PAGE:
Since taking the jump to being self employed I could not go back to the 9-5 grind where you are forced to have your bum placed on seat at 9am or earlier. Jobs are flexible now with regards to contract work and it feels so empowering to have taken control. I work when I want to work, I train when I feel like training (at max effort), I can put a wash on in the daytime, run errands at 10:30am and my time is mine.
The lesson I learnt from the tiring experience was learning when to say no. I found myself still chasing my old ‘conveniently placed’ life and the frequency of my social meet ups whilst commuting, running a business, having a relationship and I was on the road to burn out hell.
I wasn’t enjoying the work, nor the training and had no motivation. I knew what I had to do, and that was to say NO. I explained to friends that when we meet for dinner they have a 15min stroll home, thats an 1hr 30min drive for me and if we finished dinner at 10pm I wouldn’t be in bed until gone 12am, then up at an obscene hour to start again, so I started to change how I socialised. I prioritised my days around meetings when I had to be driving to the city and tried to meet friends at a decent hour straight after work or during lunch. If they couldn’t make that evening then I would wait until the next time it was convenient for me and I was back in the city, and if they didn’t like that I always suggested they could make the 1hr 30min drive and back in one evening to me instead, and funny enough I didn’t have many takers on that plan.
It’s knowing when to make the effort and when to put you and your well being first. I now arrange catch ups with friends at park run, on the bike, out running, at a gym class so I get to see the people I care about but still train.
Good luck and it’s ok to be a tiny bit selfish every now and again. Just listen to yourself and your body and you’ll figure out the balance.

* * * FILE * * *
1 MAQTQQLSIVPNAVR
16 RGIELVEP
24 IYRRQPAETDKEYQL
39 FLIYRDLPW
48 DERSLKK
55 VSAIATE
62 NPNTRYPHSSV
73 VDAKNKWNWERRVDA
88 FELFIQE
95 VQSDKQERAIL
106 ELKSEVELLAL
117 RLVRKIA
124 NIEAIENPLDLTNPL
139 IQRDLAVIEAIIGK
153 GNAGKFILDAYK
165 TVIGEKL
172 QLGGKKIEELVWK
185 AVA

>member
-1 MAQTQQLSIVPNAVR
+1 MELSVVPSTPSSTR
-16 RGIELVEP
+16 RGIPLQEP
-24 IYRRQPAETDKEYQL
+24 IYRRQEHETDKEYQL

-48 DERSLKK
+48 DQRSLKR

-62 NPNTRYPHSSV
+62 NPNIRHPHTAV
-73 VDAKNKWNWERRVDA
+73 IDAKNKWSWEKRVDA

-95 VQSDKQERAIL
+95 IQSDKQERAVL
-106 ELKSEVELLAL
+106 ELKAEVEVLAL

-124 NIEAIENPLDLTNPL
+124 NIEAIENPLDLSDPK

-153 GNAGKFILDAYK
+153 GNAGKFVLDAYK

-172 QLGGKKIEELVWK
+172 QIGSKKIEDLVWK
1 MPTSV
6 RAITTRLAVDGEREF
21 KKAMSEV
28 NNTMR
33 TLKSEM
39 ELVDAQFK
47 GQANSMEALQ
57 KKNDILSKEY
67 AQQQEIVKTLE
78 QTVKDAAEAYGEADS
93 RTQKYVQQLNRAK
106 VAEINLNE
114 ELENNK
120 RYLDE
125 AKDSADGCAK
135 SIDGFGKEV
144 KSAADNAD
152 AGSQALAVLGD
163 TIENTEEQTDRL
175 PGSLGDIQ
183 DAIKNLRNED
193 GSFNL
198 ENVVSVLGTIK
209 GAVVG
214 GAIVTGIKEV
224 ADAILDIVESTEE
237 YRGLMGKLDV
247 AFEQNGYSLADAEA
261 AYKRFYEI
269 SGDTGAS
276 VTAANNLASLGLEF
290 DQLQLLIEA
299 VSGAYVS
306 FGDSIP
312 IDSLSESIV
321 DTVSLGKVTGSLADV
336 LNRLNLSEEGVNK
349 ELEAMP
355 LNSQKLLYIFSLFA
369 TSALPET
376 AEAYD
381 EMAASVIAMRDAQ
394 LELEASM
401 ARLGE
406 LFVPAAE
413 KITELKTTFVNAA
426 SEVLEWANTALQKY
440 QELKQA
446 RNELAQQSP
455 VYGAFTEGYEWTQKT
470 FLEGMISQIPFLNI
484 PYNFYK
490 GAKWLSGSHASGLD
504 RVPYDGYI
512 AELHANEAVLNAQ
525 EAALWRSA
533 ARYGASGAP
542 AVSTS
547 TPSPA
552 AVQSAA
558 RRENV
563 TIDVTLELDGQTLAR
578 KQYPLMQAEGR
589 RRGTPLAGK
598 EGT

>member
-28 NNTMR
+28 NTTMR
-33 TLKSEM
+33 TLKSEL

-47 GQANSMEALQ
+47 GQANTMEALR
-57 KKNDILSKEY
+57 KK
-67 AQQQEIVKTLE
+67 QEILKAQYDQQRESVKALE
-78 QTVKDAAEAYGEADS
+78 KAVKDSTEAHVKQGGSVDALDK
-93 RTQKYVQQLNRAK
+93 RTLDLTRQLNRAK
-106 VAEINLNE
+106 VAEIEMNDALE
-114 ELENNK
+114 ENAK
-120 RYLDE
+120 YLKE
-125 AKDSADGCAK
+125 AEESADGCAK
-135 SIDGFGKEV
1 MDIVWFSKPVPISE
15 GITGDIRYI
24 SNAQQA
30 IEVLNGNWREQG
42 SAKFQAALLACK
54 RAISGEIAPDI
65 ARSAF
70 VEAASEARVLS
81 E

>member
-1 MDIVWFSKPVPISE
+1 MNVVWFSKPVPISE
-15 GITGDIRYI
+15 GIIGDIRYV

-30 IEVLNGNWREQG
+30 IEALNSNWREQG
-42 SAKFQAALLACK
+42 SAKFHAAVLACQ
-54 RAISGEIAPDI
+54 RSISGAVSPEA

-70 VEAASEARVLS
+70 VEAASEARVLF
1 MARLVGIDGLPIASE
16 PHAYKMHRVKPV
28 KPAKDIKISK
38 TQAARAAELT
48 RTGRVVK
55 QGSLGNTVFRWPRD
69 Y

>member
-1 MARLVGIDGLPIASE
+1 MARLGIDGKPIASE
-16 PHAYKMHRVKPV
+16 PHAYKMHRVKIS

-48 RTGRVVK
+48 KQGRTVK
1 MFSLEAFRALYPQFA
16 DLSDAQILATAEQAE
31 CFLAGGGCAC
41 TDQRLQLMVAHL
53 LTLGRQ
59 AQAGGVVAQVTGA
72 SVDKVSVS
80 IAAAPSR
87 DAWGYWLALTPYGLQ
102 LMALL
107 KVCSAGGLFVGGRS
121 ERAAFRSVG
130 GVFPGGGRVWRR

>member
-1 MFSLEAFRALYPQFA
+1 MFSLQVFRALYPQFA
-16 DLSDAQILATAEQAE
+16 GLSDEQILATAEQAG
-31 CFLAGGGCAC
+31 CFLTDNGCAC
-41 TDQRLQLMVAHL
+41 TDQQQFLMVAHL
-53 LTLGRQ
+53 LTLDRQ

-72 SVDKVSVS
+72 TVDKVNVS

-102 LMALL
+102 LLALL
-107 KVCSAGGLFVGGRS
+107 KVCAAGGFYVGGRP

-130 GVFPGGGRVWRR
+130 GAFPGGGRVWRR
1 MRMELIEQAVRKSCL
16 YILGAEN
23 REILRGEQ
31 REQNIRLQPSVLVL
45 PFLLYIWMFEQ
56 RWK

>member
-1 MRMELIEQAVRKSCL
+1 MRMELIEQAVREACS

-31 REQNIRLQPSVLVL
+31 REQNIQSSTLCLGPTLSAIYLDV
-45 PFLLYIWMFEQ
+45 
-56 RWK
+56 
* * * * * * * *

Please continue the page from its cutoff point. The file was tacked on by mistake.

Great tips, as ever. It can be a struggle, particularly with marathon training which is so time intensive.
When I lived in London I used to run the 6 miles home from work a few times a week – it took the same amount of time as the tube and meant I didn’t end up skipping a run by getting home late, sluggish and hungry. It was a bit of a faff at the start, making sure I remembered all my work and running stuff (like the time I had to run home in my normal bra because I’d forgot my sports bra, whoops), but you get into a routine after a few goes. I definitely recommend run commuting.
Now I’m in Brussels I’ve been either cycling or running in or home, and love incorporating sport into my daily commute.
My big challenge now is fitting in runs with my dog, so I don’t have to walk him separately, something I wrote about on my blog https://archieinbrussels.wordpress.com/2016/12/04/training-up-my-running-buddy/
Sometimes an audiobook or podcast on the bus is a nice change of pace though – definitely agree that there’s a lot to be said for just relaxing sometimes 🙂
Getting up early to workout always seems like such a great idea to me, but then I often have insomnia when I know I have to wake up early, because I get worried about not getting enough sleep which causes me to stay awake…it’s an evil cycle! I have a very short tube commute this year (most of my commute is walking to the station) which I appreciate most of the time, but I do miss my long commute last year when I could read on the train.
Life is not an emergency – love that and need to remember it! Thanks.
Oh wow now I feel motivated to stop faffing about in the mornings and reignite my pre-work run/gym mojo! Great post, loads of amazing advice!
I agree with Craig in your post. There are lots of things to do at home and lots of things waiting for you at work. Try and take the commute time to relax. Don’t see it as wasted time, see it as “me” time. You can’t control traffic jams and train delays, just have the things you need with you (book, iPad, iPod) and don’t beat yourself up about it.
Love this post so much! I don’t have nearly this commute, but now that I live in a city, I do have to commute all over town. This summer I got really into run commuting. Even if it was one way, and then Uber-ing back home. Not having to deal with parking was awesome! Running with a laptop is challenging, but I just got a new running backpack that’s water proof and has a laptop sleeve. It’s awesome!
This post is SO useful. I struggle with fitting everything in, and running is usually what gets forgotten about. I think I need to aim for earlier bed times and earlier mornings!
These are great ideas. I live in a rural area. My husband has a 35 mile commute and often bikes part of the way. He parks several miles away from work and rides on in. This forces him to go for a second ride on his way home. Me? I’m just struggling with lack of daylight and icy roads!
Icy roads sound no fun at all – lack of daylight is definitely an issue. i’ve just been in New Zealand where I’ve loved my gorgeous, light 6am runs! Back to England and cold, dark and wet morning miles sadly.